Monster Truck Madness – Ungluing and Re-Using Your Tires
Happy Thursday all!
As we are set to hit February next week, many of us are at the height of bench racing season. New builds for warmer weather are being planned or are actively underway.
All those builds need one thing regardless of whether they are a monster truck, buggy, scaler, or stadium truck….a set of tires and wheels. And when many of us are building new rigs, we like to freshen up the rubber for either functional or cosmetic reasons.
This is especially true on monster trucks, where the giant tires you are rocking are a massive part of the vehicle’s vibe.
The price of those big tires can set you back a decent amount of cash, so a lot of folks like to re-use either the tires or wheels if possible. Many folks wonder if glued tires and wheels can be taken apart and reused. The answer is typically yes if you bake them, but there are some caveats before I give you instruction on how I do it.
Nylon plastic wheels are usually fine to bake, but if there are other kinds of plastic like 3D printed beadlock rings, they can shrink or warp depending on the compound used. I recently baked a set of JConcepts Tribute Wheels and Renegade tires and I had some different brand bead lock rings and they shrank to the point I couldn’t re-use them.
Standard open foams are usually fine after baking, but closed cells will get ruined. Be aware you won’t be able to re-use those typically.
While the tires bake, note that it may make your oven stinky. The smell has gone away quick when I’ve done it, but still. DO NOT overbake because if things start melting, you could have a VERY nasty oven situation on your hands.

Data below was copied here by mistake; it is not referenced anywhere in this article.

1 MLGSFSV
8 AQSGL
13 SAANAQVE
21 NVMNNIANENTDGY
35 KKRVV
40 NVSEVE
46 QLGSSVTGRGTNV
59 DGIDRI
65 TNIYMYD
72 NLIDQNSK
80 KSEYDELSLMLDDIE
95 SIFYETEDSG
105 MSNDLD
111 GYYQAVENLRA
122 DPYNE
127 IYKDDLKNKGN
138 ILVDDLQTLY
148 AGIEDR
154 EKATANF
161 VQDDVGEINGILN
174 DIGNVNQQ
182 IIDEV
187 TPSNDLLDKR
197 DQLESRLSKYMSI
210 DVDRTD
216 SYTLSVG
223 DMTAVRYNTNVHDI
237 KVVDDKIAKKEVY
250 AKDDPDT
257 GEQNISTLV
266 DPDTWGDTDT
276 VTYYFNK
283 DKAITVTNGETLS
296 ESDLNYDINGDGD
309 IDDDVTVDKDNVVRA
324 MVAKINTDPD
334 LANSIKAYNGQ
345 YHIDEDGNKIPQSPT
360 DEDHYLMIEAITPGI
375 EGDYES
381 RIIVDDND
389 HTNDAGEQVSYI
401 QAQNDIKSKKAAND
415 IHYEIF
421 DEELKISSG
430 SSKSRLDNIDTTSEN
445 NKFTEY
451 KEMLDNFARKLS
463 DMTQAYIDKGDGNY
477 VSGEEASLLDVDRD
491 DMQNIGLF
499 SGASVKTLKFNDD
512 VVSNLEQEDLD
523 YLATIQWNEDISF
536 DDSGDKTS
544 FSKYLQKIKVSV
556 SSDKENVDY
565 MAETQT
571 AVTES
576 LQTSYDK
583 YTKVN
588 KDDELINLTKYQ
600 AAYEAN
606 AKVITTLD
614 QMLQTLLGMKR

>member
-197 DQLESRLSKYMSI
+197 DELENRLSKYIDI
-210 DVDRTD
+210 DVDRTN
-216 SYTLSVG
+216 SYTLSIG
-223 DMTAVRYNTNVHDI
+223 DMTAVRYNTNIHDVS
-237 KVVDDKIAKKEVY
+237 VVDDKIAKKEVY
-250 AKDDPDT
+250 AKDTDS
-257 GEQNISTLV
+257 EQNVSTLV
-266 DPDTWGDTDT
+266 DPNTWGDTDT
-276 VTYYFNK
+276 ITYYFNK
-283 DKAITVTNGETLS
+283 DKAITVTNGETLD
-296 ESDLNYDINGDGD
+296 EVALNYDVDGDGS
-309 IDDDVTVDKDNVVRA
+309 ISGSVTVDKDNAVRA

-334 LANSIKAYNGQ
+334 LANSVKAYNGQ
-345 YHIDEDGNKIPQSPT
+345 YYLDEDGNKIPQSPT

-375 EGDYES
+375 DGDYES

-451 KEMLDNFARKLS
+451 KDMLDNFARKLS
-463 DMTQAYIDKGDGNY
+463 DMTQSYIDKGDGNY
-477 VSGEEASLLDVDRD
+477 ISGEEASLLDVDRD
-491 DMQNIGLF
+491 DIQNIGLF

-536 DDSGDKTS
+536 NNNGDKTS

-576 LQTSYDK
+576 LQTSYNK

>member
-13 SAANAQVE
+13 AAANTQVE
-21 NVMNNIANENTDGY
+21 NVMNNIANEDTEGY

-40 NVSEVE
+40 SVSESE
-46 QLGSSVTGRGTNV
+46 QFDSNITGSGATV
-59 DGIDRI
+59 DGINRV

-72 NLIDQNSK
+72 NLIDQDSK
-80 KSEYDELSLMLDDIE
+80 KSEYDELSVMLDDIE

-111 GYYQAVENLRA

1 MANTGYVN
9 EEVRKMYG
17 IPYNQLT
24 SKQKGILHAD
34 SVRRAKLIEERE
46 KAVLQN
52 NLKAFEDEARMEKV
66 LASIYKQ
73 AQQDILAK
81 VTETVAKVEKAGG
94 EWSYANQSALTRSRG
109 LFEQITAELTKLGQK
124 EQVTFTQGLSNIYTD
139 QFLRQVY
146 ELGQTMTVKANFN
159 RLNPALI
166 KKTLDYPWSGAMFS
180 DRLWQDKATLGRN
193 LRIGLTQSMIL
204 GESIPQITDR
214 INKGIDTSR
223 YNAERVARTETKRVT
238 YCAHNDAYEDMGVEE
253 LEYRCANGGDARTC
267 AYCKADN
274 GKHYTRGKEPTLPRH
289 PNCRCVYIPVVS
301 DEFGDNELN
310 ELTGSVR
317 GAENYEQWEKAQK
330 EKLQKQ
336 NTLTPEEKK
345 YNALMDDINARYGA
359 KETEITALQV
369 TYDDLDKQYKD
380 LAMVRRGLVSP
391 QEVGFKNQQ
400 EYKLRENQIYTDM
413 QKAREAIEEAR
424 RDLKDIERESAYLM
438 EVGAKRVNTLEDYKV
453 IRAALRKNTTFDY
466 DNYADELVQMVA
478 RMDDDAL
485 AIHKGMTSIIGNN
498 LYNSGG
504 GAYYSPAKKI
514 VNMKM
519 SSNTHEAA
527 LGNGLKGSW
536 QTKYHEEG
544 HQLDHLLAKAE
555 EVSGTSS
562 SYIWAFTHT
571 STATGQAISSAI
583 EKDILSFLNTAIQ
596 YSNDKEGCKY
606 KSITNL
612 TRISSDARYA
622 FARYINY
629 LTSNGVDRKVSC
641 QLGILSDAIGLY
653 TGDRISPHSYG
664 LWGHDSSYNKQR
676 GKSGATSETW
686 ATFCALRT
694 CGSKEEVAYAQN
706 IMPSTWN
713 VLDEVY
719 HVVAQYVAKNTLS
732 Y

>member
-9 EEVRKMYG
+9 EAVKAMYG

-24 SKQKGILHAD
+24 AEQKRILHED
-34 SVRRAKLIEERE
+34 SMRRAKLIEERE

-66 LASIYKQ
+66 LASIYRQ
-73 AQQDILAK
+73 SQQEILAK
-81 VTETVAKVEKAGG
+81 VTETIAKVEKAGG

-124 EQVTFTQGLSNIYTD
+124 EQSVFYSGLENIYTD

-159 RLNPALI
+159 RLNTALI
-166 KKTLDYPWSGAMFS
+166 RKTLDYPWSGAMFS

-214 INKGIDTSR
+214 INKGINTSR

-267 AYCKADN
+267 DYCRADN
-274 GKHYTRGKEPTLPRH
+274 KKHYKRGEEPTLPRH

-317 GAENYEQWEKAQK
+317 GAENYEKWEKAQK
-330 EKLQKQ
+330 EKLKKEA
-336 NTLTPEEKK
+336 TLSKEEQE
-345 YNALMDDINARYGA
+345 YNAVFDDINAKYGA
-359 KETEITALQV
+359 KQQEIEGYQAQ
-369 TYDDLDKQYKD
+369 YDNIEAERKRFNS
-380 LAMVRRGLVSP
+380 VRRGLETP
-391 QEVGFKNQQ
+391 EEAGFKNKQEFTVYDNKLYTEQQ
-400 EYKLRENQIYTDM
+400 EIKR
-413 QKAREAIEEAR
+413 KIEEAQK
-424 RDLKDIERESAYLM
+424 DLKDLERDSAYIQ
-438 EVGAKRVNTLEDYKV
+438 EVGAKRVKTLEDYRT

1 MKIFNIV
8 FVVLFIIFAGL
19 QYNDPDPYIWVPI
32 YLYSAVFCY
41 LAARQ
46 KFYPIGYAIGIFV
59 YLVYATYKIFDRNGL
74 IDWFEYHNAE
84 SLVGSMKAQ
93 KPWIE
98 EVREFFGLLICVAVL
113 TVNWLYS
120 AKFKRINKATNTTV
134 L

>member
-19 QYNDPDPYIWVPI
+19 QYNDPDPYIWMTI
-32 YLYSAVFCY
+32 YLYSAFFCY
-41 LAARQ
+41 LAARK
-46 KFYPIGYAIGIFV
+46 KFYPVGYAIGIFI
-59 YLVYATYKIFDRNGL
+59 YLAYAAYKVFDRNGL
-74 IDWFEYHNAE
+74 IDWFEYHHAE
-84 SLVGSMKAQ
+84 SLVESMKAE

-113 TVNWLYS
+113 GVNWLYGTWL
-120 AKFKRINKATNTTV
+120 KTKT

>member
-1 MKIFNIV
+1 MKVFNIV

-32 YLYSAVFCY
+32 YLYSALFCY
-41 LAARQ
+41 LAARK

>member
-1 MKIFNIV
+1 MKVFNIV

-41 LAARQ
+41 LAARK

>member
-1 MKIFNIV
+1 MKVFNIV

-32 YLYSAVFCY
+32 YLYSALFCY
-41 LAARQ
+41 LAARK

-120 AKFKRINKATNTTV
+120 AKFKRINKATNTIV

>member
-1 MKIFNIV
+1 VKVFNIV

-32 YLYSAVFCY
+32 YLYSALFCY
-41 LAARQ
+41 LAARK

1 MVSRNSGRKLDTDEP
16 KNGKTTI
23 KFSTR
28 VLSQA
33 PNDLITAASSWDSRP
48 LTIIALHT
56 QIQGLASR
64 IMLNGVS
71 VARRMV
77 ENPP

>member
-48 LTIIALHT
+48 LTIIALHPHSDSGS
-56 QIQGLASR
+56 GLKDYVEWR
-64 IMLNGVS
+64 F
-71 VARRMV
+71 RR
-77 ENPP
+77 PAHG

Ok, with that said, here’s how I bake my monster truck wheels/tires to take them apart.
– Pre-heat your oven to 325 degrees. Grab a flat head screwdriver.
– Once pre-heated, set your tires on a tray. I used aluminum foil underneath them. Place in the oven.
– Check your tires every 5 minutes (preferably with gloves that you don’t mind possibly getting rubber on!). Use the flat head as a pry bar on the bead and see if the glue will break.
– 20-30 minutes was the max I had to go on the ones with thickest glue. Not only did the tire pull off the wheel, but the Krylon paint i had used started to pull off, revealing the natural gray color underneath. While the wheels were still hot, I used a small steel brush to finish cleaning the paint off.
– I then let the wheels cool off and used a hobby knife to remove several chunks of rubber that didn’t want to pull off the rims. The wheels are now ready for you to paint and/or remount!
That’s how I do it and thus far I’ve not lost a set of monster truck tires. I have had some that were tricky to pry apart, but they came around after working them over with the screw driver.
Please remember that if you do this, you do it your own risk! Good luck out there!
Until next week, keep it on all 4’s!